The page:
Sunday, July 17, 2011
The case of "junk DNA" and why it shouldn't be called junk
Human DNA is made of roughly three billion pairs of nucleotides. In other words, each of our chromosomes contains a long string of A's, G's, T's and C's, and all together those strings form a word that's long three billion letters.
When the Human Genome Project started, scientists expected to find millions of coding genes. Coding genes are strings of DNA that contain the "instructions" on how to make proteins. When the project was completed, in 2003, they had found roughly twenty thousand coding genes. The surprise? Most of our DNA is not made of genes.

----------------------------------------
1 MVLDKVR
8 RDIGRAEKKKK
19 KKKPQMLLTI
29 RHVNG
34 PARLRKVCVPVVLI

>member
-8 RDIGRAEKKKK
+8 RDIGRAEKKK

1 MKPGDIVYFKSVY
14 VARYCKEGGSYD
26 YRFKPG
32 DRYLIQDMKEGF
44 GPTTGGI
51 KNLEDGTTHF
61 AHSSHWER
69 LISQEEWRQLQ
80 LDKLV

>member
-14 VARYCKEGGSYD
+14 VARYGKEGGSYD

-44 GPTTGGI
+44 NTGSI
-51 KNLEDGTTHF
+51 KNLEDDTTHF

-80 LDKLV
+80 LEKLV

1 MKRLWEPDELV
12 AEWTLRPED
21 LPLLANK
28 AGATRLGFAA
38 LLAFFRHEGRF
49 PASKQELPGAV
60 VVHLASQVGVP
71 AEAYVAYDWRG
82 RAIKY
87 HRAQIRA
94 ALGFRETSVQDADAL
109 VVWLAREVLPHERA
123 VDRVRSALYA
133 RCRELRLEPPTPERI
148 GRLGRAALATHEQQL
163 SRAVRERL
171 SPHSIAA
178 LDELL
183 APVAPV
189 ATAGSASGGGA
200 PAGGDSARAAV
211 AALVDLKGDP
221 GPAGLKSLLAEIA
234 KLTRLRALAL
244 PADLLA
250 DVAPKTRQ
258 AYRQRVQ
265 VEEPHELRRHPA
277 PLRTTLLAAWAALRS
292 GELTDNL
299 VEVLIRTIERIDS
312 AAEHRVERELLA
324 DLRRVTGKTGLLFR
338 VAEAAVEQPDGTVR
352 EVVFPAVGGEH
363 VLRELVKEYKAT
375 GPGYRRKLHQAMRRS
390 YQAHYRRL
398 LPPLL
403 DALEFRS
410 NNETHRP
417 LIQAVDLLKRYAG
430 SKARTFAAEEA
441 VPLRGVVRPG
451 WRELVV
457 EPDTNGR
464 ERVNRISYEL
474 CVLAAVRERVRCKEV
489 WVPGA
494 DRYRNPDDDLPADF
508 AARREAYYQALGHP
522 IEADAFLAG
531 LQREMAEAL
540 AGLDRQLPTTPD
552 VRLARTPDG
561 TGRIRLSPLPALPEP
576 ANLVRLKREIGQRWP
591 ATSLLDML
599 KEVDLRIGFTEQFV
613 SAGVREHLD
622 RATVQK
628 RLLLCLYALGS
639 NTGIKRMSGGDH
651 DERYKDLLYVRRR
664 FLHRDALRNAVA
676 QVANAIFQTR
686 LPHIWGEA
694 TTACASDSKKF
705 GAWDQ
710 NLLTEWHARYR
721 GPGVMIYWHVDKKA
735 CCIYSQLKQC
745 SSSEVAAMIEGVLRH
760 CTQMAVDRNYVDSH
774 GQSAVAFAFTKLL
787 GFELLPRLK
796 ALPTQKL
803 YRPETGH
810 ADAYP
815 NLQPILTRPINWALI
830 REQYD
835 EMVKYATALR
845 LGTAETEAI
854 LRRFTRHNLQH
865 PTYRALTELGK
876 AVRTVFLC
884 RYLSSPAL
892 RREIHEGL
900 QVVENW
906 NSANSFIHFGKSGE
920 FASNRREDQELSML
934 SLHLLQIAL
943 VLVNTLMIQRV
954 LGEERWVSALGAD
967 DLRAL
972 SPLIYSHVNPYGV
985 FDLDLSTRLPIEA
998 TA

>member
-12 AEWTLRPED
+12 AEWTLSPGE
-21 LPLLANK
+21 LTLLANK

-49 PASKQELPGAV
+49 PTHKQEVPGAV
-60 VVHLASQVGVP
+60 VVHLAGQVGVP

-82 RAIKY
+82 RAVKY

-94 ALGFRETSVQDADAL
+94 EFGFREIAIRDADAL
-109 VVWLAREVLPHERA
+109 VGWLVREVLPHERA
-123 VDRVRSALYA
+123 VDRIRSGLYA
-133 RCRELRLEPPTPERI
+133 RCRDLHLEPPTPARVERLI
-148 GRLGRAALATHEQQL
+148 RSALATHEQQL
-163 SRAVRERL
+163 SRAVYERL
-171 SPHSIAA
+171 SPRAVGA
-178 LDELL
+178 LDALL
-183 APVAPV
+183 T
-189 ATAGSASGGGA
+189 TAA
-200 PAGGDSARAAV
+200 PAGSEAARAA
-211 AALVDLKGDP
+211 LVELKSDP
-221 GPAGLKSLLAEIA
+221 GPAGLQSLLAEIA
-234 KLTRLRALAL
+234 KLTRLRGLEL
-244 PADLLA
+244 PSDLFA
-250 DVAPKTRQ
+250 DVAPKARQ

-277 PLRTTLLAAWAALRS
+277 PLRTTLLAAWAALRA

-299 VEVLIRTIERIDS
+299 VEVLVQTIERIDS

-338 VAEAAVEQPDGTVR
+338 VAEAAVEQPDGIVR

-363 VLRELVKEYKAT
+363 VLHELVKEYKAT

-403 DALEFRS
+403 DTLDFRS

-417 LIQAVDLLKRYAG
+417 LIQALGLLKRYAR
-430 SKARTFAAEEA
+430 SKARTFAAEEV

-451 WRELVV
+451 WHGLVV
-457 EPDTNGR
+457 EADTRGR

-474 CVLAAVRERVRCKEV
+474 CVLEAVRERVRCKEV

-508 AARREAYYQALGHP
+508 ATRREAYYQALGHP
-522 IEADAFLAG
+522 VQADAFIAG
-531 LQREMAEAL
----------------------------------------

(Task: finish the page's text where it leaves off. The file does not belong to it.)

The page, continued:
What is it made of, then?
It's been called many names: pseudogenes; junk DNA; non-coding DNA. Of all terms, "junk DNA" is the most unfortunate. Just because it doesn't have a function that we know of, it doesn't mean it's not important. And it doesn't mean it can't affect our lives.
In the next few weeks I'll make a case that "junk DNA" is indeed important.
It's part of our history, our heritage, and our future.
I will make my case using three concepts:
Picture: Lion's Mane Jellyfish, New England Aquarium, Boston. Canon 40D, exposure time 1/30, focal length 30mm.